The large venue was the Chicago Theater, the elegant French Baroque-themed one-time Balaban and Katz movie palace on State Street. I had never been there before and having been there, I’m eager to return. It’s a beaut.
Performing there was my latest musical heart throb, Jenny Lewis. She was appearing with the Watson Twins. For those who are unfamiliar with Jenny Lewis, she is a singer-songwriter, musician and, if every detail need be told, was a child actress.
She’s diminutive in size but large in talent. She has a beautiful voice, plays keyboards and guitar and writes very illustrative, idiosyncratic and introspective lyrics. Plus she’s as cute as the proverbial button.
My fellow Jennyhead, Chris, and I obtained tickets months ago and the September date finally arrived. Off we went, excited as well as a bit wary as we assumed we would be the oldest people in the audience. By far.
I felt we should be wearing overcoats.
Jim loves Jenny!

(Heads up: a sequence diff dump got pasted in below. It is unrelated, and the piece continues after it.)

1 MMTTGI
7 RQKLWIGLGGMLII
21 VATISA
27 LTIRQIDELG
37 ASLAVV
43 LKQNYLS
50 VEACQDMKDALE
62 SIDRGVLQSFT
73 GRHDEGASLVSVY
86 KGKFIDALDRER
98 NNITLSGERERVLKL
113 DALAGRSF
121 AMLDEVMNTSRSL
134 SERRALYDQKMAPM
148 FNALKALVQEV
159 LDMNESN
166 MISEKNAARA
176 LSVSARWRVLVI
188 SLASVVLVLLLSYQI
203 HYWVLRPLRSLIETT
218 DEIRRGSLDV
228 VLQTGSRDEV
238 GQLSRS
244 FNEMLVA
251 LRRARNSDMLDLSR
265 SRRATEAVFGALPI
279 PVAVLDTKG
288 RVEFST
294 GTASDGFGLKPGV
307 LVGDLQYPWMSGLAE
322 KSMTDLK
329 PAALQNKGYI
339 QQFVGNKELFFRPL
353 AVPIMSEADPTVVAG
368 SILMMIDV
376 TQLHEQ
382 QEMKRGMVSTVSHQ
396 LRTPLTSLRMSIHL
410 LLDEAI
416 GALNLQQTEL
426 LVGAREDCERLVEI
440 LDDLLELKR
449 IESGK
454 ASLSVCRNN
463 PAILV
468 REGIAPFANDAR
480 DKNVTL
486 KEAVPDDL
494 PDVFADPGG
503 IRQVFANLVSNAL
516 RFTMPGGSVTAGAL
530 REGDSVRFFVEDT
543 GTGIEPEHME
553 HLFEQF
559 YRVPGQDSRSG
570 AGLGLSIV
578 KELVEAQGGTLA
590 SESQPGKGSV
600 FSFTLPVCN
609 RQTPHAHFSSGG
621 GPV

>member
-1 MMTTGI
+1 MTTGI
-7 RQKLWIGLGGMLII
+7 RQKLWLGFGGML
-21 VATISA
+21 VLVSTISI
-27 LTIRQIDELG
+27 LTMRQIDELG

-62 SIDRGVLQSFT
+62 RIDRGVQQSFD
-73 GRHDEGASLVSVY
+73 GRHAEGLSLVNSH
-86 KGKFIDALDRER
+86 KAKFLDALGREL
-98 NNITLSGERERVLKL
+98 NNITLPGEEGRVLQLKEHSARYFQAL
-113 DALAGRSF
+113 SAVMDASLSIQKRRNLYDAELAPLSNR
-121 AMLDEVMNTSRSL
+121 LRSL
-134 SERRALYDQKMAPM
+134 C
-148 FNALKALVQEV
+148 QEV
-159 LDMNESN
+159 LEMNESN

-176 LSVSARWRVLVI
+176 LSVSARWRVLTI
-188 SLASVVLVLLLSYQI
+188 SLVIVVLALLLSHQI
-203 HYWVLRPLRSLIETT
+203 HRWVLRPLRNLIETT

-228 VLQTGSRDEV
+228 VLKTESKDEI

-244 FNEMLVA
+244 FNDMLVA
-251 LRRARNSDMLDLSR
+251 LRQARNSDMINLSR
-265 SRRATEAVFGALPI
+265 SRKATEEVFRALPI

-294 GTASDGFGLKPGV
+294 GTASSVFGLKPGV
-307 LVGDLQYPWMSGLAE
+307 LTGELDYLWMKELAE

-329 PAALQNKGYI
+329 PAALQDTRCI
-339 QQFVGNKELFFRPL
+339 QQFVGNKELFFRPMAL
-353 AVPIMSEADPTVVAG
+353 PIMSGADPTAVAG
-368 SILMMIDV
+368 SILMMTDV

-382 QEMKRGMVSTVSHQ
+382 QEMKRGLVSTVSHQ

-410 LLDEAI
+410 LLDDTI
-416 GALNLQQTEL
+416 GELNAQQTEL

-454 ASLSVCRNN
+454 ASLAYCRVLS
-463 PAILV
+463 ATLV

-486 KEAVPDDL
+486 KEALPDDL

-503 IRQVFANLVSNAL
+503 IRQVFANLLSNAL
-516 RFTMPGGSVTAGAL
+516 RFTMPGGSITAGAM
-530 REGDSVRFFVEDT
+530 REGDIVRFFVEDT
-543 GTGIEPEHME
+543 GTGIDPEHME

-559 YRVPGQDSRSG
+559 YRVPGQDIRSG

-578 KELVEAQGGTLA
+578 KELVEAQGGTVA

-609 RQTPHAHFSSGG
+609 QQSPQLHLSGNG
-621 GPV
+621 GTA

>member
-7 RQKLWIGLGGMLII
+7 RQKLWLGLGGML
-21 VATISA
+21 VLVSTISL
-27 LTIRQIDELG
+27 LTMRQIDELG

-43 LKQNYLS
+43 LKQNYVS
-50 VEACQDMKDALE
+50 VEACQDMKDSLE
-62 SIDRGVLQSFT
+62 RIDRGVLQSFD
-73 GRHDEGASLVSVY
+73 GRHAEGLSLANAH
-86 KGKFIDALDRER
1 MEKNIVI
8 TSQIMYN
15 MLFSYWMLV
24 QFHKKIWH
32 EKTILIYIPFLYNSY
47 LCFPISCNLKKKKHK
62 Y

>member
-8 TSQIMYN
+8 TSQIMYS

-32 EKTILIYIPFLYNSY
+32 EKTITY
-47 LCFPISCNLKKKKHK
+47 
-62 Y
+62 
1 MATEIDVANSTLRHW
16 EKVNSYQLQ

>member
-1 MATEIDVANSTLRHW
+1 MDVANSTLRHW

While en route, my head began filling with all kinds of possible things to gripe about. Would the air (and view of the stage) be filled with extended arms holding phones, taking pictures and filming? Even worse, would the multitudes stand in front of their paid-for seats and gyrate all night long? Would there be beach balls?
I always expect the worst.
The opening act was an Everly Brothers-like duo called The Cactus Blossoms. They were quite good but the air was filled with chatter and the white lights of smart phones in perpetual perusal. I was getting edgy. Chris, ever the calming entity, assured me that everyone would settle down once the main act appeared.